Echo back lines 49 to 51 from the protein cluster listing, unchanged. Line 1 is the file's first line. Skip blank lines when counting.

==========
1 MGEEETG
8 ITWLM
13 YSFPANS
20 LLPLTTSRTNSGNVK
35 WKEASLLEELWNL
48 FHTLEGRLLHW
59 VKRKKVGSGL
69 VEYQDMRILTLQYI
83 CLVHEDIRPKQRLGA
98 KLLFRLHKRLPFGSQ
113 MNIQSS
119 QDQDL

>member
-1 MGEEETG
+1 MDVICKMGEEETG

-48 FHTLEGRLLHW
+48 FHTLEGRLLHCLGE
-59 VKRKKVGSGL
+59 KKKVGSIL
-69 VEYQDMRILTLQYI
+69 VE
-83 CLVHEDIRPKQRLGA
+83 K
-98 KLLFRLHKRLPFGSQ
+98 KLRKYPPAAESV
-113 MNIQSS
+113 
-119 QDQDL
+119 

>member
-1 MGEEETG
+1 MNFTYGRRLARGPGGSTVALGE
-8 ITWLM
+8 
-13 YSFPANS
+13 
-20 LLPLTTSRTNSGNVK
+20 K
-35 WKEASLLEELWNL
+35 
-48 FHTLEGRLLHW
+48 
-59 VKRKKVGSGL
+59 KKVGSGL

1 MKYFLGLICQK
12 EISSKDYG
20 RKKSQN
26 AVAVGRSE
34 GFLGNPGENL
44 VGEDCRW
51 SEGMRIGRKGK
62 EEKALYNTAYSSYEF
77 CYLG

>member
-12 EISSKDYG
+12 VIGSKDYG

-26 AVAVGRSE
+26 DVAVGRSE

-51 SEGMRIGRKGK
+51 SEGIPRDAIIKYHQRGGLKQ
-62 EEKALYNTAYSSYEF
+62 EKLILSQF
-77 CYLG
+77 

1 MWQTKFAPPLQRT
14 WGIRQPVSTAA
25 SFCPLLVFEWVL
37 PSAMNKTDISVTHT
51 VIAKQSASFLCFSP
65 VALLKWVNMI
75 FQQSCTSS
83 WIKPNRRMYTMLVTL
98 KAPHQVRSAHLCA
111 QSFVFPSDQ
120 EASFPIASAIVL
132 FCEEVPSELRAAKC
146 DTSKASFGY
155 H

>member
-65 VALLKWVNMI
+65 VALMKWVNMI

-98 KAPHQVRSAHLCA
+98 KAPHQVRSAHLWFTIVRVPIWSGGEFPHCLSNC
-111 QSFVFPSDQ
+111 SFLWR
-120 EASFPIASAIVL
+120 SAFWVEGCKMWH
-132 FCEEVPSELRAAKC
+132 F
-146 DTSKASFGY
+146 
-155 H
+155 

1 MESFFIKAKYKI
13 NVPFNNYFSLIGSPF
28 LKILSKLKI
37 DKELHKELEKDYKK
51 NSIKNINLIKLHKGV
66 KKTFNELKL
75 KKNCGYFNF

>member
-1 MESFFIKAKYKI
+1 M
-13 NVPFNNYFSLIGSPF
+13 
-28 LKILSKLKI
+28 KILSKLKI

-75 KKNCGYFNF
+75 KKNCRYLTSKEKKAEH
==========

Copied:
34 GFLGNPGENL
44 VGEDCRW
51 SEGMRIGRKGK